Unrecycled Gadgets Are Big Environmental Concern
In the wake of National Recycling Week, it’s important to look at ways in which we can be kinder to the planet. Waste Electrical and Electronic Equipment, or WEEE, needs to be recycled in a sustainable way to reduce its impact on the environment. According to research from the WEEE Forum, there is plenty of work to do when it comes to making sure everything that is no longer used is recycled.
Recycling WEEE is crucial as the precious metals used in their creation can be the difference between mining for more raw materials and simply finding new life for existing materials. Without recycling gadgets, the demand for raw materials increases, which is an issue because it’s often linked with conflict, child labour or polluting practices.
The research found that almost 40% of mobiles and games consoles are not in use, but still in working condition, compared to just 19% of ones that are broken. Consumers are hoarding electric items, even when they’re no longer useful instead of getting them properly recycled.
Kitchen gadgets, like toasters and electric whisks, take up the smallest percentages, while MP3 players and Sat Navs take up a considerable portion more. If you think about all the headphones, DVD players, remote controls and tablets that may be lying around in drawers around your home, it’s easy to see how this all adds up. According to the findings, hoarding habits in Europe are most likely similar to other developed countries. You can afford to have additional appliances, which means you’re more likely to hoard an increased number of them.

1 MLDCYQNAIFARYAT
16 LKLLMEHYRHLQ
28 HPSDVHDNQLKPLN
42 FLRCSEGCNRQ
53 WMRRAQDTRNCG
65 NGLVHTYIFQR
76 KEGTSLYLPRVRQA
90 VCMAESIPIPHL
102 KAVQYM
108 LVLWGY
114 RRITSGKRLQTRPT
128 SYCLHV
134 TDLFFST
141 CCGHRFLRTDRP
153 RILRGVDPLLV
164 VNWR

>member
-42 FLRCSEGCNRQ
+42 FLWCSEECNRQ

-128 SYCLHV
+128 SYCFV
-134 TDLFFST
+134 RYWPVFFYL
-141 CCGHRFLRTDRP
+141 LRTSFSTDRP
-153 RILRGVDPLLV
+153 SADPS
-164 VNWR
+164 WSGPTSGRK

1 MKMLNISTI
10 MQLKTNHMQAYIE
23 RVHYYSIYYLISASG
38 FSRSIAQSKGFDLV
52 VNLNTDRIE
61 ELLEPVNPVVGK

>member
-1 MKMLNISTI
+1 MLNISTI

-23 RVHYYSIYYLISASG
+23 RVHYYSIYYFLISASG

The reasons reported for hoarding ranged from potentially using the item again in future (46%) to selling it (15%), the item having sentimental value (13%), and not knowing how to properly dispose of it (7%). Even 1% of participants declared that there was no incentive to recycle, which is a problem in and of itself. While recycling has grown in the past decades, e-waste has grown even faster.
Individuals aren’t totally to blame, as corporations tend to limit the life of their products and governments don’t often deploy a gadget recycling scheme. Global electronic consumption has risen by 4% a year as well, creating a growing problem for e-waste and its management, as things are likely to get worse.
It’s important to stress individual action though, as hoarding is happening on such a large scale that it’s detrimental to the environment. There are around 16 billion mobile phones in use around the world and 5.3 billion of these will become e-waste this year. Piled flat on top of each other, they will reach an eighth of the way to the moon. Only a small fraction of these will be properly recycled.
Promoting responsibility for e-waste is crucial for us to avoid putting so much strain on the world’s finite resources. Eventually, a circular economy needs to be created for electronic equipment in order to address the growing issue of WEEE. Recapturing important materials from these unused gadgets can help create new devices, whether for your next mobile phone or for renewable energy generation.